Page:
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Old 07-07-2014, 06:58 AM
  # 94 (permalink)  
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sober, "issues" was a very broad term... I saw improvement in myself immediately.
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Old 07-07-2014, 07:21 AM
  # 95 (permalink)  
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Lord, there is a lot of good stuff here.

I dig the concept of ferreting out drinking vs the rest of our problems. Do I know that there was a lot of bleed into other areas because of addiction? Absolutely. But, I could not identify with the constant suggestion that every action I took was a direct result of being an alcoholic.

Everyone I know, addict/alkie or normie has issues. Ego issues, insecurity issues, attachment issues, abandonment issues, learning issues, authority issues, trauma….an endless list with endless variations.

The simplicity of acknowledging one problem that was obvious is in some respects the easy part. I feel it pays more homage to our uniqueness. To me it is exactly in acknowledging our uniqueness that I celebrate the human condition, good and bad. To me being told "of course you decided to wear green today, you are an alcoholic and it must remind you of a Tanquery bottle" is actually the grosser oversimplification.

A lot of work has been done in the field of education about how people learn. Some people work better learning rote material. Achelon, I think you touched on this in your comment about your learning style.

Accomodators: Concrete Experience + Active Experiment
Converger: Abstract Conceptualization + Active Experiment
Diverger: Concrete Experience + Reflective Observation
Assimilator:Abstract Conceptualization + Reflective Observation

It makes a lot of sense to me when I hear and experience the round peg/square hole comp. We all learn, process and proceed from a different place. There is very likely a reason traditional methods work for some and fail others. I think that the idea of someone who is being labeled "terminally unique" is often someone who is being confronted with a system that does not coincide with the way they are built. Just like formal education often accommodates students, yet fails learners, when one paradigm is offered without options it often neglects a large portion of people.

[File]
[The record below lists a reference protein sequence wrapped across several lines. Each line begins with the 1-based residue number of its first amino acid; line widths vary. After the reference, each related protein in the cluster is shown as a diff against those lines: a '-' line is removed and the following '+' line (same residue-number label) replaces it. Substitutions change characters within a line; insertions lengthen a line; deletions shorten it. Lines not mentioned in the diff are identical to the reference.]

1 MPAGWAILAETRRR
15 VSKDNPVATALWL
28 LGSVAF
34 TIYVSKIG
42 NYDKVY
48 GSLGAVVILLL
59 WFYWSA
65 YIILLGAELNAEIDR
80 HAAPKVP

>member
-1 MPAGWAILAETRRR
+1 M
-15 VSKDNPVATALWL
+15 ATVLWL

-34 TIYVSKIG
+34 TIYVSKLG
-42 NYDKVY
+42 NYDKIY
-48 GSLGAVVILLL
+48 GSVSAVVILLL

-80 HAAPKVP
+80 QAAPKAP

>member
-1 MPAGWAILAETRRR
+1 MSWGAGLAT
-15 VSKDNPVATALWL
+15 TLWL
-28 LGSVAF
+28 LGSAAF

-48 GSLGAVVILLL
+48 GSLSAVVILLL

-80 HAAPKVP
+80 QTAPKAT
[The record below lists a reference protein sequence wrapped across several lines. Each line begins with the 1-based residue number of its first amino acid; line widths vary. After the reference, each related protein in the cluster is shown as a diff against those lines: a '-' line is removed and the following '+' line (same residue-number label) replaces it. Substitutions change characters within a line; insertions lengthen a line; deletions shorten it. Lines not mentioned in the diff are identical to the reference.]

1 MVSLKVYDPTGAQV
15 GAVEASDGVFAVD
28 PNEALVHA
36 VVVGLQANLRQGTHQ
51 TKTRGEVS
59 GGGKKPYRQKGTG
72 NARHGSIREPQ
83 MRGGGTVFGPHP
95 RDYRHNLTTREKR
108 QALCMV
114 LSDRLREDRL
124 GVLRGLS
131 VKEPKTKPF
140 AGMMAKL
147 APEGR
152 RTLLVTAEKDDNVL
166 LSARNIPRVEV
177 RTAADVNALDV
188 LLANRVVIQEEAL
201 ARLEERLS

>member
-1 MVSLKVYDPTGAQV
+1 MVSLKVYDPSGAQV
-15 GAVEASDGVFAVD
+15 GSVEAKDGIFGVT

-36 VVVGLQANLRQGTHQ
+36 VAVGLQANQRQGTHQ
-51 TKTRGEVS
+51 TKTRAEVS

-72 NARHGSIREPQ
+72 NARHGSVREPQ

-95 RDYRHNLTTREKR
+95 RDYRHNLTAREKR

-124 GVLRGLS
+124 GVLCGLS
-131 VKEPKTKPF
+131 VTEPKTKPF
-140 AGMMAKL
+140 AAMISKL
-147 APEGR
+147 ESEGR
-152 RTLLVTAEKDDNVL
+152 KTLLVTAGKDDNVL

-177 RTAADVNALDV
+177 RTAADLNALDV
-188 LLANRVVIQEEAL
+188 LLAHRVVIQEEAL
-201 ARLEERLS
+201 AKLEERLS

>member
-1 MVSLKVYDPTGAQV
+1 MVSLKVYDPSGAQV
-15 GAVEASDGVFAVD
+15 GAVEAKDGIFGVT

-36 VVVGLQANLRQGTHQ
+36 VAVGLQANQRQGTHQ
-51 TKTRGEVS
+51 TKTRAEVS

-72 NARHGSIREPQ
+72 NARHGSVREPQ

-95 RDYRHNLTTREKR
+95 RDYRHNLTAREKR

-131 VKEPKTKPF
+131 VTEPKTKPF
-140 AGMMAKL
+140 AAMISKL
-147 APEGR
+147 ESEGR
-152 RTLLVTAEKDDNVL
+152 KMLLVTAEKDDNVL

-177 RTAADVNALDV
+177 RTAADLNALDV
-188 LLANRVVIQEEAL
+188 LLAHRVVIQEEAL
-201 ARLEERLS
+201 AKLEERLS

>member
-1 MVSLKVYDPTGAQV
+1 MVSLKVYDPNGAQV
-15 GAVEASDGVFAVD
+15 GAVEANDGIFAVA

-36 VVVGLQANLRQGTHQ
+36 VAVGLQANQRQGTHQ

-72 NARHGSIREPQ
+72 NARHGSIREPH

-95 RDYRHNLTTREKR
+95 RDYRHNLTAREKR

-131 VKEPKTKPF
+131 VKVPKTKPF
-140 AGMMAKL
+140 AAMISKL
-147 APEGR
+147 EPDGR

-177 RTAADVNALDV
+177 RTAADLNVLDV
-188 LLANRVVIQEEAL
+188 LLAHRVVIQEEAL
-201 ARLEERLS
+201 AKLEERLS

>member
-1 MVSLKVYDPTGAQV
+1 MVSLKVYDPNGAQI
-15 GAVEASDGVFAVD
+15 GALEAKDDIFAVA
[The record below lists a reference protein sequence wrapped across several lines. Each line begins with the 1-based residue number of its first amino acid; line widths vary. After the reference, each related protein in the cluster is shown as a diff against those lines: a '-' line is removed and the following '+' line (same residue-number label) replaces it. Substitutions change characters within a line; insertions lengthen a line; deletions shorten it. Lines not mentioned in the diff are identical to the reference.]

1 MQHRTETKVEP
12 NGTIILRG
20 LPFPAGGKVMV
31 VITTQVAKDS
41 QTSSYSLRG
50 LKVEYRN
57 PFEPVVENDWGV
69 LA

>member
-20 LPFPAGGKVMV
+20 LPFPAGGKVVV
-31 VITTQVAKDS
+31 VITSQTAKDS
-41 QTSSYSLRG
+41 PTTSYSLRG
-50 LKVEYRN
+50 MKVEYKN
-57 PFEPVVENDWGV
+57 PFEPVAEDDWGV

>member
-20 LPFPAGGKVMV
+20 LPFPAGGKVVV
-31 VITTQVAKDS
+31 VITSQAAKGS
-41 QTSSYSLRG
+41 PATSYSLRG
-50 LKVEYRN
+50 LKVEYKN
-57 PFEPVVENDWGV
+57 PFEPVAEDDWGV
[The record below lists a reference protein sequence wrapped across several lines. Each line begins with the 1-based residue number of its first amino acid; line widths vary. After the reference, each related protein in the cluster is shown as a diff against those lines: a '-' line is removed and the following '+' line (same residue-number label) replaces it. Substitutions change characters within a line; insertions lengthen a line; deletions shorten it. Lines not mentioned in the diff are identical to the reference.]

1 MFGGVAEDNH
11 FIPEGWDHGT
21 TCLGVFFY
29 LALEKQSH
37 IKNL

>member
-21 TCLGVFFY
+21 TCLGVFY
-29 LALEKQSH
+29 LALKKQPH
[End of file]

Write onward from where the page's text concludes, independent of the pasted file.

I don't do well with sequential rote learning, I tend to skip ahead, am sloppy with details and look for the bottom line. If I have a question I will return and revisit material but I tend to ignore what I feel is extraneous information along the way. Sometimes this strategy is very successful, other times it fails me, but I have awareness of how I learn and process.

I believe people across the board would find better results if they were encouraged to acknowledge and embrace their unique habits. I see a lot of parallels with the education experience…take a population of 30 people and put them in a room, different teaching styles are going to have different results. People that are stand out under one method are going to come up short in another environment.

I expect in time the field of addiction will broaden and that this component will likely play a large part. I think less judgement and more interest in an individual's peculiarity would reap far greater rewards.

I don't doubt that a poster is in disbelief that this method works, because it likely wouldn't work for them. Not better, not worse, just different. It can take a lifetime to understand that people are intrinsically different, but I think having greater self awareness in turn leads to a deeper understanding of our own limitations as well as others.
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Old 07-07-2014, 07:44 AM
  # 96 (permalink)  
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Originally Posted by jaynie04 View Post
I believe people across the board would find better results if they were encouraged to acknowledge and embrace their unique habits. I see a lot of parallels with the education experience…take a population of 30 people and put them in a room, different teaching styles are going to have different results. People that are stand out under one method are going to come up short in another environment.